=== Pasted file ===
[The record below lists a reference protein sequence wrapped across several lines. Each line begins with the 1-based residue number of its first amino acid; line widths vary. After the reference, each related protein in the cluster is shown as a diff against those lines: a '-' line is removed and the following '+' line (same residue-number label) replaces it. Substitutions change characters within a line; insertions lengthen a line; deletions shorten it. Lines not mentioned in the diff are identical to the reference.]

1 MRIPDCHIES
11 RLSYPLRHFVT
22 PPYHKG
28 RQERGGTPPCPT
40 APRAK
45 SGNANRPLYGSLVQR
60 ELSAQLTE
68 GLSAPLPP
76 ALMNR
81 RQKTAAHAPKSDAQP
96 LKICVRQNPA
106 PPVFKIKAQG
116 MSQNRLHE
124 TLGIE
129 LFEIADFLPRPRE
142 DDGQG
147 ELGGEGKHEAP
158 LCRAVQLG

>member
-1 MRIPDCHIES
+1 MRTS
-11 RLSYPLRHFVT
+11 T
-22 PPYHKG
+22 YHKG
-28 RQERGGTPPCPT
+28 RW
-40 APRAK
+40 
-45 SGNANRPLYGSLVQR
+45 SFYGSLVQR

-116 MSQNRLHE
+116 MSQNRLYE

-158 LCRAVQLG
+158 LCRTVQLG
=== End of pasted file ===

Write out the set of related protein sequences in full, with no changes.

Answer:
[The record below lists a reference protein sequence wrapped across several lines. Each line begins with the 1-based residue number of its first amino acid; line widths vary. After the reference, each related protein in the cluster is shown as a diff against those lines: a '-' line is removed and the following '+' line (same residue-number label) replaces it. Substitutions change characters within a line; insertions lengthen a line; deletions shorten it. Lines not mentioned in the diff are identical to the reference.]

1 MRIPDCHIES
11 RLSYPLRHFVT
22 PPYHKG
28 RQERGGTPPCPT
40 APRAK
45 SGNANRPLYGSLVQR
60 ELSAQLTE
68 GLSAPLPP
76 ALMNR
81 RQKTAAHAPKSDAQP
96 LKICVRQNPA
106 PPVFKIKAQG
116 MSQNRLHE
124 TLGIE
129 LFEIADFLPRPRE
142 DDGQG
147 ELGGEGKHEAP
158 LCRAVQLG

>member
-1 MRIPDCHIES
+1 MRTS
-11 RLSYPLRHFVT
+11 T
-22 PPYHKG
+22 YHKG
-28 RQERGGTPPCPT
+28 RW
-40 APRAK
+40 
-45 SGNANRPLYGSLVQR
+45 SFYGSLVQR

-116 MSQNRLHE
+116 MSQNRLYE

-158 LCRAVQLG
+158 LCRTVQLG